Highlights from Crestview Strategy’s weekly newsletters:
Ministers Travis Toews and Sonya Savage will not seek re-election
Finance Minister and MLA for Grande Prairie-Wapiti Travis Toews announced Friday morning that he would not be running again in the spring election following weeks of speculation. He has served as Finance Minister since the UCP took office in 2019, save for a brief hiatus while running for party leader in 2022. In that race, he was Smith’s main adversary, finishing only six thousand votes behind her on the sixth ballot. The UCP has decided to appoint a candidate in his riding due to the short runway to the provincial election.
On Friday afternoon, it was also reported that Sonya Savage, Minister of Environment and Protected Areas and former Minister of Energy, would not be seeking re-election. Savage was a strong backer of Toews in the 2022 leadership election and a senior member of the Kenney Cabinet. She was shuffled from the energy file under Smith’s leadership but remained in Cabinet with an important portfolio.
Given their strong ties to former Premier Kenney, Savage and Toews’ departures may generate further uncertainty among more moderate conservative voters as the province moves closer to the election.
Newfoundland and Labrador announced it has received bids from 19 companies for Crown land for wind-hydrogen development. Bids will now be subject to a phase one review to determine proponents’ experience, and financial ability to proceed to phase two in May.
Newfoundland and Labrador tabled Budget 2023: Your Health. Our Priority, which forecasts a balanced budget by 2024-2025, two years ahead of schedule. Of note, the budget included a $3.9 billion investment in healthcare, a $1.4 billion investment in provincial highways over the next five years, no new taxes or fee increases, and targeted measures to address the high cost of living.
House Reconvenes After March Break
The Legislative Assembly of British Columbia will return to regular sittings today after a two-week March break. With the Budget introduced on February 28, second reading debates will continue and the Budget Estimates process – where each Minister must answer line-by-line spending questions for their Ministry budget – will resume until the end of the spring session on May 11. There are only six weeks left of the current session; if new bills are to be introduced by the Eby government, they are likely to be tabled this week to allow time for debate.
Last week, Ontario Finance Minister Peter Bethlenfalvy tabled Ontario’s 2023 Budget.The province is forecasting a $1.3 billion deficit for the upcoming fiscal year – with a pathway to balance (and a $200 million surplus) in 2024-25. The Budget also outlinesplans to invest in critical industries, health care, housing construction, and public transit infrastructure.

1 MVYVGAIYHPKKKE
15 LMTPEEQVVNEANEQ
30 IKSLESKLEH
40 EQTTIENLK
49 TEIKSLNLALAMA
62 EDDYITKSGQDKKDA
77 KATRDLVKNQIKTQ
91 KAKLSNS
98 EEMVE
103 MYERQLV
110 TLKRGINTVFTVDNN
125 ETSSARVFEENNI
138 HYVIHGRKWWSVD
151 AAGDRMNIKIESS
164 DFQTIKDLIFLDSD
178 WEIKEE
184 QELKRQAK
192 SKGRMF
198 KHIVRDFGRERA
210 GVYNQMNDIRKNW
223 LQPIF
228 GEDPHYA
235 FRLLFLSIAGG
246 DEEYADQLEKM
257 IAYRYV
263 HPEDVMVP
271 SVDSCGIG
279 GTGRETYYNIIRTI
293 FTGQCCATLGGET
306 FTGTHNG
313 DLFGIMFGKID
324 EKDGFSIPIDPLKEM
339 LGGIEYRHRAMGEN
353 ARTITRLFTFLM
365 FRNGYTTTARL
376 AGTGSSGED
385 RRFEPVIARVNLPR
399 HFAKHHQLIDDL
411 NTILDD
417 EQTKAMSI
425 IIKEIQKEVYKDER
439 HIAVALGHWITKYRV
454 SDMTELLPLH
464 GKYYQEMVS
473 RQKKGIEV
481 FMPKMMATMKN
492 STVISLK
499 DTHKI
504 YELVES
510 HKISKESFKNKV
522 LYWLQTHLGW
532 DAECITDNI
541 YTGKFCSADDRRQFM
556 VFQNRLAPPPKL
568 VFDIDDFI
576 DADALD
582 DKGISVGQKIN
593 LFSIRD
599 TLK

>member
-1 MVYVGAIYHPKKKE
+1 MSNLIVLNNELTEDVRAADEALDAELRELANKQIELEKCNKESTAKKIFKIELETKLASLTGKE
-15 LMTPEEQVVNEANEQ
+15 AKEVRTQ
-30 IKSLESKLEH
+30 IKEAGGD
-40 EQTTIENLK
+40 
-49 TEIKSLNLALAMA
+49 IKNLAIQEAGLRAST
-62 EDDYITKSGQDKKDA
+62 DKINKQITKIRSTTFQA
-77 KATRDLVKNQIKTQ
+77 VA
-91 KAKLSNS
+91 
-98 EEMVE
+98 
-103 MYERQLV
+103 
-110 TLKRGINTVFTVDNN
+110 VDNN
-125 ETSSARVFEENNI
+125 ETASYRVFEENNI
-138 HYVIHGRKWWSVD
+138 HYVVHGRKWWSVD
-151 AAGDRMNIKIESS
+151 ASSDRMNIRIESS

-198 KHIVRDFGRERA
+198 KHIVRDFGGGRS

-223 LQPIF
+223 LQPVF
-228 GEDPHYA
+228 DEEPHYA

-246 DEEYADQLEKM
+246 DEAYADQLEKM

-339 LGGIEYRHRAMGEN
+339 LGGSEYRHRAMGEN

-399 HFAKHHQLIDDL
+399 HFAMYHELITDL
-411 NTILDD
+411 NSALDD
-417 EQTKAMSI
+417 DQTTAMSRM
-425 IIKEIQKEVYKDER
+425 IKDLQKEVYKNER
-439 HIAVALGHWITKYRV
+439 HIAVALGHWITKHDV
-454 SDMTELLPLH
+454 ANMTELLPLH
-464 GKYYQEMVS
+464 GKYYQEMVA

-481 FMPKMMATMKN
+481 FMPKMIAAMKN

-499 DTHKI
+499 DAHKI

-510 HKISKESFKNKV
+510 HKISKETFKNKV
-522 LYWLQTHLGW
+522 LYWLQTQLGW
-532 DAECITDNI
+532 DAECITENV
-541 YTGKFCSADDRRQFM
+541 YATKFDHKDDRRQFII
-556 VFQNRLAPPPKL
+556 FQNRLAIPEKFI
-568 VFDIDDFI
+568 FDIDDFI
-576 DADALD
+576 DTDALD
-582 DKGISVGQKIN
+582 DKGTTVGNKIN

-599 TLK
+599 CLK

Last week, the Ontario government introduced the Working for Workers Act, 2023.The third iteration of Working for Workers legislation would, if passed, strengthen protections for vulnerable and migrant workers by establishing the highest maximum fines in Canada for businesses and people convicted of withholding a foreign national’s passport or work permit. It also increases the maximum fines for Occupation Health and Safety violations.
‘Bonjour Canada’: Biden trumpets Canada-U.S. ties, continental co-operation, plays down disputes
The article reports on U.S. President Joe Biden’s first official visit to Canada, where he emphasized the importance of the U.S.-Canada relationship and emphasized the need for continued continental cooperation. The article notes that while there are some areas of disagreement between the two countries, such as the Keystone XL pipeline, Biden and Canadian Prime Minister Justin Trudeau sought to emphasize areas of common interest, such as climate change, economic growth, and security. The article also notes that Biden’s visit was seen as an important signal of support for Canada, particularly given the country’s recent tensionswith China and Russia.
A recent poll by Forum Research found former NDP MP Olivia Chow and former police chief Mark Saunders with the most support ahead of the mayoral by-election. 24% of the Torontonians surveyed chose Chow as their top candidate, while 22% supported Saunders. However, one-third of the respondents canvassed said they didn’t know whom they would vote for if the election was held the following day. In addition, the poll found support among decided and leaning voters for other potential candidates: city councillor Josh Matlow at 18 percent; Liberal MPP Mitzie Hunter at 12 percent; former city councillor Ana Bailão at 11 percent; former mayoral candidate Gil Penalosa at eight percent; and city councillor Brad Bradford at five percent.